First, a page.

Nearly a fifth of the British public have cheated on a partner, and while most regret it, men are more likely to cheat ‘to get a thrill’ or ‘take revenge’ on a partner, a poll has shown. The interest surrounding John Terry’s infidelity and subsequent sacking pas England football captain prompted the Sun newspaper to enquire into the cheating history of the British public, with interesting results.
19% of people have cheated on a partner in the past, with men slightly more likely than women to do so. Having said that, it is rare for people to cheat more than once – of those who admitted a transgression, 37% claimed they had only strayed once, and 21% twice. But eight percent of men and five percent of women admitted to cheating an incredible 20 or more times.
Reasons for cheating
The largest minority, 47%, cited an unhappy marriage as the principle cause. But while 58% of women chose this as the reason behind their infidelity, only 35% of men cited this option. In fact, men were much more likely than women to cheat for less salubrious reasons, with 21% of men saying they would cheat to get a thrill, 12% because they were drunk, and 10% to take revenge on a partner. In contrast, the figures for women were four, seven and four percent respectively. The only reason for cheating that either sex could agree on was boredom – at eight percent apiece.
Men and women mostly do agree on what constitutes cheating, though. Perhaps unsurprisingly, between 83% and 92% of people agreed that ‘regular sex’, a ‘one night stand’ and ‘sex with a prostitute’ constituted cheating. But when it came to other acts, men once again registered a more lackadaisical attitude, with 45%, as opposed to 59% of women, seeing ‘kissing someone else’ as cheating.
Overall, women were more puritanical than men, although less so than could be expected. While women are often touted as being shocked by and uneasy at pornography, when asked about ‘looking at soft porn in secret’, only 15% had a problem with it (compared to seven percent of men). ‘Fantasising about someone else’ was less of an issue; while most people did not think this constituted cheating, 10% of women did, as did seven percent of men.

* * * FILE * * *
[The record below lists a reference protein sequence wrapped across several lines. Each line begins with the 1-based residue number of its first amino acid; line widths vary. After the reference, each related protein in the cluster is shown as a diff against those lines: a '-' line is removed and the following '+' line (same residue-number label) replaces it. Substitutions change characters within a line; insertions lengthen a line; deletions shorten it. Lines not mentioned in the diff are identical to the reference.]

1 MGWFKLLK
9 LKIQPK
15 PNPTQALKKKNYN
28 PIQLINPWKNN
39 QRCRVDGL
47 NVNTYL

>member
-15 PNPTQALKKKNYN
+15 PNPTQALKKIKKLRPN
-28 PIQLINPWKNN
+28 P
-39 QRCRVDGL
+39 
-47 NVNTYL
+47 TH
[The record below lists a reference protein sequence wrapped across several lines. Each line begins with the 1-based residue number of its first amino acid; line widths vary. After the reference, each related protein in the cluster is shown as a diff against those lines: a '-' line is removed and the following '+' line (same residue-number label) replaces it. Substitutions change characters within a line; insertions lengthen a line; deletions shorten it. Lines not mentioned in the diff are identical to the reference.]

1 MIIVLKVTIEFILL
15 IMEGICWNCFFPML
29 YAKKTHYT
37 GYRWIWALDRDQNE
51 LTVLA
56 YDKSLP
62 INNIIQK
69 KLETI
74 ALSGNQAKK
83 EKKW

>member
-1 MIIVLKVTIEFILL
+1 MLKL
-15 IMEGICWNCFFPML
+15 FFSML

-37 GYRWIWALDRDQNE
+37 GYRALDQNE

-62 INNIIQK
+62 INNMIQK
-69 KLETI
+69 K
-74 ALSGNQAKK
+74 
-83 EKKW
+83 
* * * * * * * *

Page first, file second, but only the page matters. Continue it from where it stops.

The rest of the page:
And what of John Terry?
Despite this relatively high incidence of infidelity among the British, people retain strong views in relation to others’ transgressions, specifically those of John Terry, which have dominated the media in recent weeks. While many (23%) admit to not knowing whether the former captain’s sacking will change the performance of the national team, on a more personal level, men and women agree that Terry’s wife, Toni Poole, should not forgive his behaviour. Both sexes agreed to the tune of 51% that his cheating was unforgiveable – only seven percent thought that Poole should take him back. And more than half agree that cheating on a spouse with another woman is worse than paying for sex with a prostitute (56% as opposed to 22%).
Despite the emergence of pictures of the couple looking happy in Dubai, and a less than exemplary national track record, it seems that the British public haven’t forgiven Terry for his transgressions just yet.
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For full survey details and results, please click here